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McLean asks for rail dollars to be kept in California

Posted: August 11, 2011 9:30 a.m.
Updated: August 11, 2011 9:30 a.m.

Santa Clarita Mayor Marsha McLean wants to fix the state’s existing trains and railways with money already allocated for high-speed rail.

This week, she asked Congressman Howard “Buck” McKeon, R-Santa Clarita, whom she should talk to in Washington to get $5 billion allocated to the California High Speed Rail Authority diverted to repair existing train tracks.

“There’s talk going around about the $5 billion that have been allocated to the high-speed rail authority to build some tracks in the Central Valley — not to put a train on them, but just simply to build the tracks — and they’re on a fast line to do that,” she told Mckeon, a guest speaker at a Santa Clarita Valley Chamber of Commerce committee meeting on Tuesday.

“Since that money is already sitting in their account and it’s already allocated, what we’re trying to do is bring attention to the federal government about taking that money ... and using it to upgrade existing Metrolink and rail throughout California.”
McKeon asked McLean to put her concerns in a note and promised to get some answers for her.

The congressman hinted that there are many changes looming for the high-speed rail plan.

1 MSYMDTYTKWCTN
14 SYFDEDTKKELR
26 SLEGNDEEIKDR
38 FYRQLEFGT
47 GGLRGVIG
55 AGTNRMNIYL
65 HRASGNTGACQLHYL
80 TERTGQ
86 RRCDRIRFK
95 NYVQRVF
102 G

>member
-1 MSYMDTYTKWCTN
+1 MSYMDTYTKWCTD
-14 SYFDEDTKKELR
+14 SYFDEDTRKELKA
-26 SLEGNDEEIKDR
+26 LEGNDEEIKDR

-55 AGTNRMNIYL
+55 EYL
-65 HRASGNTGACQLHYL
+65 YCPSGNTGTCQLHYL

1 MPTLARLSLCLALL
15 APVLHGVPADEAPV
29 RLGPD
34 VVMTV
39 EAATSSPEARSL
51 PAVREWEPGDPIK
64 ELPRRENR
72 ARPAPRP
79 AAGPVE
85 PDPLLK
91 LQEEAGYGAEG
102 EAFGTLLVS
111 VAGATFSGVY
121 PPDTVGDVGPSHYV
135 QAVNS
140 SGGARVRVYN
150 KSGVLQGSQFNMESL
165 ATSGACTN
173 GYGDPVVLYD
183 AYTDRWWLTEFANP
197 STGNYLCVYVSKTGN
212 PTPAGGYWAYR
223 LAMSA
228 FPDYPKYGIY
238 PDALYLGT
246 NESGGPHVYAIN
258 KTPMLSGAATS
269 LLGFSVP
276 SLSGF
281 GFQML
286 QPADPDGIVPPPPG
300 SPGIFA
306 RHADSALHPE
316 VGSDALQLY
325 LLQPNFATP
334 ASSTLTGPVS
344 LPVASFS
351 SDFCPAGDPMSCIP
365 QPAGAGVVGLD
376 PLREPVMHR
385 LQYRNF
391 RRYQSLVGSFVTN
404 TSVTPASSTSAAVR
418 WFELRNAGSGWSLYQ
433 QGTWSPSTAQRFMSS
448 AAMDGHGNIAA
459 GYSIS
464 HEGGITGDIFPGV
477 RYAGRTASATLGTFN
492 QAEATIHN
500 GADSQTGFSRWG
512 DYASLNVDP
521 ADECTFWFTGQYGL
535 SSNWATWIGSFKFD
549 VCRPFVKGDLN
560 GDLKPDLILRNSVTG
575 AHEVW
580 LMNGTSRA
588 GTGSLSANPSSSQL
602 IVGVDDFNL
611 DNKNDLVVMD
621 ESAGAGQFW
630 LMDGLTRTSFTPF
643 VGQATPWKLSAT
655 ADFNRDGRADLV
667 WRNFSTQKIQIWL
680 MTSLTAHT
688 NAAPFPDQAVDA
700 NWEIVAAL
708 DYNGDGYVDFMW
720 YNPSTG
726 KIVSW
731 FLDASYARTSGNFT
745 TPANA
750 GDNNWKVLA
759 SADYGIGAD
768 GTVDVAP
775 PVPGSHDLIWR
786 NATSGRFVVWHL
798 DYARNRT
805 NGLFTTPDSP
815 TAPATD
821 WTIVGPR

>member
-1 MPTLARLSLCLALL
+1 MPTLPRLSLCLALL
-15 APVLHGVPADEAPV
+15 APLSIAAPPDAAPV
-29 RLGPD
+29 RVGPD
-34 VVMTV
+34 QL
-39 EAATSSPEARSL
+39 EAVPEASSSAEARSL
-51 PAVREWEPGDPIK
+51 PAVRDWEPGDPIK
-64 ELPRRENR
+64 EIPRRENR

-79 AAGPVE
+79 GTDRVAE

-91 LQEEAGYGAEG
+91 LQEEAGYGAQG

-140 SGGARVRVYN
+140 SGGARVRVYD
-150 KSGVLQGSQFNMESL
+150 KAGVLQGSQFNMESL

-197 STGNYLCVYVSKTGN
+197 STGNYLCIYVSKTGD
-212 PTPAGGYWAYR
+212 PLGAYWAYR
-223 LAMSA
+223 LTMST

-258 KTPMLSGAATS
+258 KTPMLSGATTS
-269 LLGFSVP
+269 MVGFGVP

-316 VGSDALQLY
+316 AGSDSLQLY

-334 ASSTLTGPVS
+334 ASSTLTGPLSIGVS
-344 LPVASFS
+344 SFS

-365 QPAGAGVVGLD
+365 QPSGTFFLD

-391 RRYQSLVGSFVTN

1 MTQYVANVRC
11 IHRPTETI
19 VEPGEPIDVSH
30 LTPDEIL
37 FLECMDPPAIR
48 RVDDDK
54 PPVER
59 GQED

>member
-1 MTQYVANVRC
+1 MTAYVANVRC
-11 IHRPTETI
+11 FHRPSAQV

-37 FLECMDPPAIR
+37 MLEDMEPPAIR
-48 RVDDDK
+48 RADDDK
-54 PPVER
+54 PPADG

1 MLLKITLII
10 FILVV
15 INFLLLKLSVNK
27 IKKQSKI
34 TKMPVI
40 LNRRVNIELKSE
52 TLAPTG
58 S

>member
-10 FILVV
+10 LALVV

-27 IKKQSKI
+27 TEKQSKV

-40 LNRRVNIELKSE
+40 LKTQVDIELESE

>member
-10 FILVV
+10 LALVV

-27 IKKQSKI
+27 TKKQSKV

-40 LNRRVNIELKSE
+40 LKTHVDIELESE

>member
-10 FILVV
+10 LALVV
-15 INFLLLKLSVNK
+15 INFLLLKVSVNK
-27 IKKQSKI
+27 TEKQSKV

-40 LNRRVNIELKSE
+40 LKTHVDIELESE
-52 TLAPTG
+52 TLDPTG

“I’ve had people call me scared to death about a high-speed rail going through,” he told McLean and the chamber committee.

McKeon chuckled a little, then said: “We’ve never been able to widen the road, so I don’t know how they’re going to put in a high-speed rail.”

McLean, who sits on a number of transportation committees, told him: “They’re taking the money and spending it on ridiculous stuff instead of on concrete things.”

McLean voiced concerns over the authority’s spending record on the same day state lawmakers voiced similar concerns in Sacramento.

On Tuesday, lawmakers who have supported California’s ambitious high-speed rail project questioned whether the state can afford it after a recent report showed sharply higher cost estimates to build the first segment.

Sen. Alan Lowenthal, D-Long Beach, who has backed the system in the past said the state should consider returning $3.5 billion in federal grants and halting the project unless the authority lays out a clear path to finance, build and operate the system without leaving the state’s taxpayers on the hook for unexpected cost overruns.
The Associated Press contributed to this report.


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